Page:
“The talking heads insisted that handing over tax dollars to various corporate welfare queens would bring jobs back to American communities; the corporations in question pocketed the tax dollars and walked away. The talking heads insisted that if working class people went to college at their own expense and got retrained in new skills, that would bring jobs back to American communities; the academic industry profited mightily but the jobs never showed up, leaving tens of millions of people buried so deeply under student loan debt that most of them will never recover financially. The talking heads insisted that this or that or the other political candidate would bring jobs back to American communities by pursuing exactly the same policies that got rid of the jobs in the first place—essentially the same claim that the Clinton campaign is making now—and we know how that turned out.”
When Trump says he is going to tear up the trade treaties that allowed corporations to move people’s jobs to Asia, it resonates. When he tells Ford’s executives that if they move their factories to Mexico, he will slap a 35% tariff on them so that they will never sell another car in America, it resonates. When he tells the member states of NATO that they have to pay their fair share if they want to remain in the club, it resonates. These are the messages that have brought thousands of people to Trump rallies. They are the messages that the media has largely ignored.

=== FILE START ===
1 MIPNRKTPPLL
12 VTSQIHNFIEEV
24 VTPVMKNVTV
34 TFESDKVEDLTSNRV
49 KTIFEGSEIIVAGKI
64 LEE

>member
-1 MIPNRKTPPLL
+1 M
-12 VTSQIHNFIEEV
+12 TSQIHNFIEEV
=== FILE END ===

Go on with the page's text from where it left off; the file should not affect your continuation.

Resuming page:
Perhaps it takes a comedian to draw the conclusion that nobody else want to make. US comic Bill Burr (contains swearing) points out that:
“If Trump wasn’t such a jerk-off, it’s really what the country needs. You need somebody who isn’t part of the f***ing system…”
In this, the Clinton campaign’s decision to focus on Hillary’s long career in politics is backfiring in exactly the same way as Cameron’s decision to use a parade of establishment figures to warn of the dangers of leaving the EU backfired. When the people – or at least a large enough minority of them – have lost faith in the system, you have to demonstrate how you are going to change things.
Will Trump deliver? We may never know. The US Electoral College system awards Hillary Clinton around 100 delegates before the election has begun because of the Democratic Party’s control of California and New York. Even if Trump wins the popular vote, Clinton is still favourite to win the election. But Trump can still do it if he is able to swing key states like Florida (where Bush defeated Gore 16 years ago).